Emergency clean-up effort approved on riverbed after fire destroys Madera homes

MADERA, Calif. (KFSN) -- Residents of Riverview Drive in Madera packed city council chambers Wednesday night, demanding that the city take immediate action to clean up the riverbed that runs behind their homes to prevent another destructive fire like this.

The area is rampant with dry brush frequented by homeless. City manager Arnoldo Rodriguez said the city needs approval from the California Department of Fish and Wildlife to clear the vegetation from the riverbed, a permit the city claims it's been efforting for years.

Rodriguez said minutes before Wednesday's council meeting, he received word that approval was granted after Fish and Wildlife learned of Tuesday's brush fires that destroyed two homes and damaged several other properties.

"We have informed them that we are going to start an emergency clean-up effort in the river bottom with heavy equipment and we are going to start that as soon as we can secure the equipment," he said.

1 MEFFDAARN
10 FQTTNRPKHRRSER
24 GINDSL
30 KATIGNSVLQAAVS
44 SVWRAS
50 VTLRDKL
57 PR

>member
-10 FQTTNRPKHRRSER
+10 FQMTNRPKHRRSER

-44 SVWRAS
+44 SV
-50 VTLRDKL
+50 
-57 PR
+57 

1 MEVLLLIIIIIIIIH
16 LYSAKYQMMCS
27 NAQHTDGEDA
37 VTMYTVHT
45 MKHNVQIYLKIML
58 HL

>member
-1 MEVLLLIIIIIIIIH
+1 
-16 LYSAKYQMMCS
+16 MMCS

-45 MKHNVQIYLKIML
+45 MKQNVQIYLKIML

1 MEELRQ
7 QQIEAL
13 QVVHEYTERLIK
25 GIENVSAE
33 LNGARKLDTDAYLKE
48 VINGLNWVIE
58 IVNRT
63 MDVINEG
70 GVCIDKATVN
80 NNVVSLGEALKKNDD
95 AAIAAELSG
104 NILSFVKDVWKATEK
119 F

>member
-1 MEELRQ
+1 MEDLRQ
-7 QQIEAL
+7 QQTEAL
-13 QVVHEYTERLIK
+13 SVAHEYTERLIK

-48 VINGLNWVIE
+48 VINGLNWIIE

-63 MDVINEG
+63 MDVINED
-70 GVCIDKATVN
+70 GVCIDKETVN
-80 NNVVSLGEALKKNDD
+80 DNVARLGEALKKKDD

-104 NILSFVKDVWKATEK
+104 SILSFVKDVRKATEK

EMBED More News Videos

Wednesday evening, the Madera city manager got emergency verbal approval from California's Department of Fish and Wildlife to start cleaning up the riverbed.

Residents who live on Riverview Drive say the clean-up should have happened years ago. Mike Varlas showed us how close the fire came to burning his home. He's holding city leaders accountable.

Neighbors say they live in fear of what could happen next.

"Coming from farm labor camps to where I am living, I am proud of what we have and it just hurts," says Mary Sandoval. "It hurts that we have to be scared to live where we live."

But prior to now, city officials say red tape and orders from the state kept them from taking action, especially during the height of the pandemic.

"For two years, we were ordered not to touch, disturb or move the homeless," says Madera Police Chief Dino Lawson.

Several families who live along the riverbed are left to salvage what they can and rebuild.

The city manager says that the immediate cleanup of the riverbed will be paid for with money from the general fund. But the city has been approved for an $820,000 grant for future cleanup of the riverbed.
Related topics:
Copyright © 2022 KFSN-TV. All Rights Reserved.